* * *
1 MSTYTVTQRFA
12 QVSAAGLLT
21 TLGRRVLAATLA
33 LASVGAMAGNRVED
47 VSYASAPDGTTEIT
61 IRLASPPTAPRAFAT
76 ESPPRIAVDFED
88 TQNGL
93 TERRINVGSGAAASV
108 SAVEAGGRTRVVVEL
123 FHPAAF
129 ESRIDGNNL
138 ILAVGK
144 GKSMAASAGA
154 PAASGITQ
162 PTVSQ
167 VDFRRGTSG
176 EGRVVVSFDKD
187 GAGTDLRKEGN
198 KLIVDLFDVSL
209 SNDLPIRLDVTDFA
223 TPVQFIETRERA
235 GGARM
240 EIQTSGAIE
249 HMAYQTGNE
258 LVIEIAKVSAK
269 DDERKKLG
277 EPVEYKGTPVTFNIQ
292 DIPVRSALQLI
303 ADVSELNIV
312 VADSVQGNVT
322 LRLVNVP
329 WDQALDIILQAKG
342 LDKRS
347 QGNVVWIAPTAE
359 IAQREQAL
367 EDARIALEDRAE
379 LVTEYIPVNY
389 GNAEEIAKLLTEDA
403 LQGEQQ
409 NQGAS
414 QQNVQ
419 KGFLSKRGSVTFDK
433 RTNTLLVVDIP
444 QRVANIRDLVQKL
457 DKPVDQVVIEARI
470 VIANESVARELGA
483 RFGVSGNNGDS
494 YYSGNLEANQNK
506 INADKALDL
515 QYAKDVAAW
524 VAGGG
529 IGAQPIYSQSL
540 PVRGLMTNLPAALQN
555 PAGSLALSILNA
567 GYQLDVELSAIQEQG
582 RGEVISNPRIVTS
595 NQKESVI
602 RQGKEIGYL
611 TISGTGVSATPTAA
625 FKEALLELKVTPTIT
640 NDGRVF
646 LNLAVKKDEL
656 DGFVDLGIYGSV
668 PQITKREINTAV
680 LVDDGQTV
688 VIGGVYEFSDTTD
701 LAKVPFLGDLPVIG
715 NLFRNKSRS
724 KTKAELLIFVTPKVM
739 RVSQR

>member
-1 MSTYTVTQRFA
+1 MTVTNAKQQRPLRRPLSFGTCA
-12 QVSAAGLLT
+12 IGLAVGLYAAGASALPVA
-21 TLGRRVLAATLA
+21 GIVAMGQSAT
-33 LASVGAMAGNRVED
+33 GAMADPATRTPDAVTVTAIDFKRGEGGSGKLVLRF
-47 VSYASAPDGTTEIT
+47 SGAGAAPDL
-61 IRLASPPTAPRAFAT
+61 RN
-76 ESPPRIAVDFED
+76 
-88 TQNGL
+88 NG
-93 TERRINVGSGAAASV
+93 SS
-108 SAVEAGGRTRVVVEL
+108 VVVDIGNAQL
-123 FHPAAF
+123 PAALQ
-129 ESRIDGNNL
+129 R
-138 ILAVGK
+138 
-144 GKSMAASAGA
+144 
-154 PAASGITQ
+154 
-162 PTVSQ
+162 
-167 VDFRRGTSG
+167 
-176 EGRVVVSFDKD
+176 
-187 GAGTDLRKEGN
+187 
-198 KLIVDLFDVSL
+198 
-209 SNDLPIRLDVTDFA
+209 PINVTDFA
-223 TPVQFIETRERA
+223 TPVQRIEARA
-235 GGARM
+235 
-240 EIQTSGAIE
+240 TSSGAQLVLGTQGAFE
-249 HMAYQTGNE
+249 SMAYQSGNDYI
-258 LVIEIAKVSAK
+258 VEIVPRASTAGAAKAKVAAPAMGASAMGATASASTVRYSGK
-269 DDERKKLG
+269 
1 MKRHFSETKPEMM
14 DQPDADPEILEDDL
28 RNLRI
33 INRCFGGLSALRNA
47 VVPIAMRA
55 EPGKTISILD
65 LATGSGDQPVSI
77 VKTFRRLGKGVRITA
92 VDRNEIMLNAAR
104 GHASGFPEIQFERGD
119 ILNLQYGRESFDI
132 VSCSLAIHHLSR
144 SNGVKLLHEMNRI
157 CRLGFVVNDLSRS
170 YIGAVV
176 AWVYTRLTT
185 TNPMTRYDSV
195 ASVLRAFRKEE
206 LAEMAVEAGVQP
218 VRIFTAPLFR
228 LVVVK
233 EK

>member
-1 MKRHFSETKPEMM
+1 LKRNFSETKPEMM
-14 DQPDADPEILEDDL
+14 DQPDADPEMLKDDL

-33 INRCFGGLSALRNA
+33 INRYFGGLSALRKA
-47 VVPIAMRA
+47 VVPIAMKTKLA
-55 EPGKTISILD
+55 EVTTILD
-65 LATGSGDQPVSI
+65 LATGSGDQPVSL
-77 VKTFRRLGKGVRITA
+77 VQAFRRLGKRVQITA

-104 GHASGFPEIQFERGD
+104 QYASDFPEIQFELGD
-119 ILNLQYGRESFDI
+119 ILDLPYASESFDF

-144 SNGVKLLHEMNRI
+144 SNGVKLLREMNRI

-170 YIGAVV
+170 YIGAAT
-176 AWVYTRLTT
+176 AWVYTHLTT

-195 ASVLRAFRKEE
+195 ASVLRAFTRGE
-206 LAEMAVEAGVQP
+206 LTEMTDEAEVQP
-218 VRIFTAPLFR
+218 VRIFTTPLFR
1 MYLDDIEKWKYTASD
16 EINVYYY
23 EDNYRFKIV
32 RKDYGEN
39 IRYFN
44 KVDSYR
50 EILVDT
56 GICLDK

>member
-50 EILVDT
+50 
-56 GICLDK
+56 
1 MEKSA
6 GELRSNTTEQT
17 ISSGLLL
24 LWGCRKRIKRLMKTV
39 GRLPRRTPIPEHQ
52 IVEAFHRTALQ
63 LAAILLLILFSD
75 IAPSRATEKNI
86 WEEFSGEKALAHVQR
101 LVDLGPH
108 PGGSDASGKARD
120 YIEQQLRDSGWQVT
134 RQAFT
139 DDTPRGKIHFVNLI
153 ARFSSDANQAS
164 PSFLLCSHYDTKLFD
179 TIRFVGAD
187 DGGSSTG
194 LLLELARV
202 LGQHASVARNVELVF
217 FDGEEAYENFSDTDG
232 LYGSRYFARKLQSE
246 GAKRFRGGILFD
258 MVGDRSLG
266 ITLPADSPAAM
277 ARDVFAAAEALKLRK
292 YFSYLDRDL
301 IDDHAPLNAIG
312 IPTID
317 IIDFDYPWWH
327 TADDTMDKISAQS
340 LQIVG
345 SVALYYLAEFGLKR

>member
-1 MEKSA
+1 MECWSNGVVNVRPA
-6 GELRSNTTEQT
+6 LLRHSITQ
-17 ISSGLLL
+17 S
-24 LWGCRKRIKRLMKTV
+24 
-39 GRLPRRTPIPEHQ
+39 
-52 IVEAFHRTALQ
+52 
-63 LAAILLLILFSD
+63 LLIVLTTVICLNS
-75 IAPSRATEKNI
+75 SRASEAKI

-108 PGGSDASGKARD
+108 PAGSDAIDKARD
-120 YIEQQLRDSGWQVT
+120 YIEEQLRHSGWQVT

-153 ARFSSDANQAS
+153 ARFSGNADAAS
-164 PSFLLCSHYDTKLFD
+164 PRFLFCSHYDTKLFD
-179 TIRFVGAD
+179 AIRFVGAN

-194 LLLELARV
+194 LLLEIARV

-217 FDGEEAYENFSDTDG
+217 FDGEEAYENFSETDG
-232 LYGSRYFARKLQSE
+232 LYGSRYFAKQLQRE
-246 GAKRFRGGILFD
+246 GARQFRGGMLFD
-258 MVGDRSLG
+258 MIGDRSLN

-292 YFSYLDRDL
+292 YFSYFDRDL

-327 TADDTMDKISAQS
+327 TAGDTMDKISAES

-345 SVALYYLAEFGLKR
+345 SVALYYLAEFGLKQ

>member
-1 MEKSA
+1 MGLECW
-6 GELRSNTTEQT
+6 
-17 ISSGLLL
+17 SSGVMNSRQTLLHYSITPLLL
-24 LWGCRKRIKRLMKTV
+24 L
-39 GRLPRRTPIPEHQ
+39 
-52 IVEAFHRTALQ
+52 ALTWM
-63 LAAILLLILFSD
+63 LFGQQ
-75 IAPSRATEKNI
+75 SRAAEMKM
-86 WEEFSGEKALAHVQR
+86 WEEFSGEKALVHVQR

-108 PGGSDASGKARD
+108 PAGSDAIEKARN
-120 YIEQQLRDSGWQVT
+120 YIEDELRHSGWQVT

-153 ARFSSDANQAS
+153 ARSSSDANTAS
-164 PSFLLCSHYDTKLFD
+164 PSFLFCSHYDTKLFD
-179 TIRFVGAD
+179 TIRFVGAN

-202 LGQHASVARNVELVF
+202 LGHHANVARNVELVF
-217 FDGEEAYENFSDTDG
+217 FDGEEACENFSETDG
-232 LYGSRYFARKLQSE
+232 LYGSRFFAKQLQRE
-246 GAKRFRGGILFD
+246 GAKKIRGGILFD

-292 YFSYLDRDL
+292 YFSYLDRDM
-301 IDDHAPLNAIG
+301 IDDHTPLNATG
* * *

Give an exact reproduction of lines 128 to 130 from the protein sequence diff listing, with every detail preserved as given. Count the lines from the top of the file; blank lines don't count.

14 DQPDADPEILEDDL
28 RNLRI
33 INRCFGGLSALRNA